The productions give young actors the chance to appear in acclaimed plays.

While Michele Vacca stuck close to the Cinderella story in her adaptation, she added some interesting features.

Ugly sisters Tanya Keen, 17, of Maitland and Luke Barker, 15, of Fassifern, andLadies Lauren Bevan, 13, of Maitland and Charlie Short, 12, of Maitland during rehearsals for Cinderella.

The prince, for example, is part of the team delivering invitations to the ball that is intended to find him a bride, and he is attracted to Cinderella when he sees her tending rose bushes in the family garden. When she comes to the ball, in elegant clothes with a white rose attached to her gown, he is sure he has seen her before, but her flight as the clock strikes midnight prevents him from questioning her.

Director Leilani Boughton says the show is vibrant and colourful. She is showing the timelessness of the story by having the characters wear a mix of clothing from the 1780s and the 1920s, with background music from the latter period used in the ballroom and other scenes.

Ann Croger, who co-directs Living with Lady Macbeth with Jess Rose, says that as the play includes characters and scenes from Macbeth it is a good introduction to Shakespeare’s works.

And while Lily, the girl seeking to play Lady Macbeth, is viewed by her mother, best friend, and boyfriend as being moderate, and by a sporty quintet of female classmates as dull, she shows passion in regards to the auditions – and is seen, in her imagination, with Macbeth characters, including its three witches.

Cinderella runs for 1 hour 45 minutes, including an interval. It has performances on Friday at 7.30pm and Saturday and Sunday at 2pm, plus a 7.30pm Saturday show on July 16. Tickets: $17. Bookings: 4931 2800; maitlandreptheatre上海龙凤419.Living with Lady Macbeth runs for an hour, with no interval. It plays nightly at 7.30pm. The venue has no seats, so patrons are asked to bring cushions and rugs or, if needed,a chair. Tickets: $15. Bookings: trybooking上海龙凤419m/204188.

Canberra weather: East coast freeze brings snow and hail

About 35 centimetres fell across the four resorts areas of Perisher on Friday. Photo: Perisher Perisher recorded a massive dump of snow on Thursday night. Photo: Perisher
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The snowfall has been the largest of the season so far. Photo: Perisher

Louise Debenhan and her children Jessica and Oliver play in the snow at Thredbo. Photo: Aedan O’Donnell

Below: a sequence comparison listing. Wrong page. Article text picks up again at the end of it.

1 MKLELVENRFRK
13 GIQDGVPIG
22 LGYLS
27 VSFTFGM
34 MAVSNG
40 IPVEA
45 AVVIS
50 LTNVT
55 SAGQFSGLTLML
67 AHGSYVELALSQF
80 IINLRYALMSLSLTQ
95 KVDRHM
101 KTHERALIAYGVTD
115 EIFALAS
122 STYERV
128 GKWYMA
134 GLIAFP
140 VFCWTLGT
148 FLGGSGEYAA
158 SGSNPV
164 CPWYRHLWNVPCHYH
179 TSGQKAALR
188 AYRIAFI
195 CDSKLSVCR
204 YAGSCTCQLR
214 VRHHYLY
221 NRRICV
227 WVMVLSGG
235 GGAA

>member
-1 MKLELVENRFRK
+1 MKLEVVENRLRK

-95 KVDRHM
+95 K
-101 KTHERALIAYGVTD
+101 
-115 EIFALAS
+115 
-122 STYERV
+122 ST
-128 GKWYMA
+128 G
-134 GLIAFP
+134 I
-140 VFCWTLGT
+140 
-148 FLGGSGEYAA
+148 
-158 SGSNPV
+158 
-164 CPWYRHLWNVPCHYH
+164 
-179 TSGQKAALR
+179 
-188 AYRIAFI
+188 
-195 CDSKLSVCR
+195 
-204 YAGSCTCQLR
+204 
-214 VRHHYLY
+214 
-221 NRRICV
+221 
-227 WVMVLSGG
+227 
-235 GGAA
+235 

Over 40cms of fresh snow has fallen up top of Shannon Reynolds, Maddie Day and Tully examine the snow at Thredbo Photo: Aedan O’Donnell

Over 40cms of fresh snow has fallen up top of Thredbo Resort in the last 24 hours. Photo: Aedan O’Donnell

Up to 40 centimetres of snow has fallen at the mountain snowfields south of Canberra as a cold front bites across south-eastern NSW and the ACT.

It dropped to -2 degrees at 7.30am on Saturday and had reached only 6 degrees by 10am, while heading for an expected top of 10 degrees, according to the Bureau of Meteorology. That comes after the daytime temperature peaked at just 8.1 degrees on Friday.

Sunday is not expected to be any warmer. The minimum is tipped to drop to -3 degrees, with another forecast maximum of 10 degrees. It is unlikely to rain on either day of the weekend. Snow on the mountains surrounding Canberra. pic.twitter上海龙凤419m/z1voR082VC— Henry Belot (@Henry_Belot) June 24, 2016

While Canberrans were bracing for possible hail on Friday, ski bunnies to the south were lacing up their snow boots ready to hit the slopes at the Thredbo and Perisher resorts, which were blanketed with the first big snowfall of the season on Thursday night through to Friday morning.

Perisher recorded 35 centimetres of snow, while Thredbo received 40 centimetres up the top and up to 10 centimetres in the village.

Standing in Thredbo village, snow forecaster Reggae Ellis said: “At the moment I’m seeing big snowflakes falling out of the sky. It’s been snowing hard for the past hour and it’s looking pretty nice down here.

“We had a couple of smaller snowfalls about a month ago, 10, 20 centimetres but this one started the other day and it’s just improved. The forecast has been right on track and at the moment it looks amazing out here, it’s a full on, beautiful, big dumping snow storm. It’s a bit unreal.”

But while Canberra itself won’t see any of the white, fluffy stuff, there is a chance of a massive frost on Saturday and Sunday, Jordan Notara of the Bureau of Meteorology said.

“The expectation is around three to six millimetres of showers over the Canberra city itself, to the ranges to the west we are expecting some potential snow to be falling in the late evening. It wouldn’t be very high totals, maybe around a maximum of five centimetres in that area,” Mr Notara said.

“Canberra itself really shouldn’t be expecting any snow itself, but Saturday morning will be a very cold, frosty morning with good widespread areas of frost. Minus 2 is the minimum temperature expectation and the frost should form quite early so road conditions may get quite slippery as well if we have water freezing quite quickly on those roads.”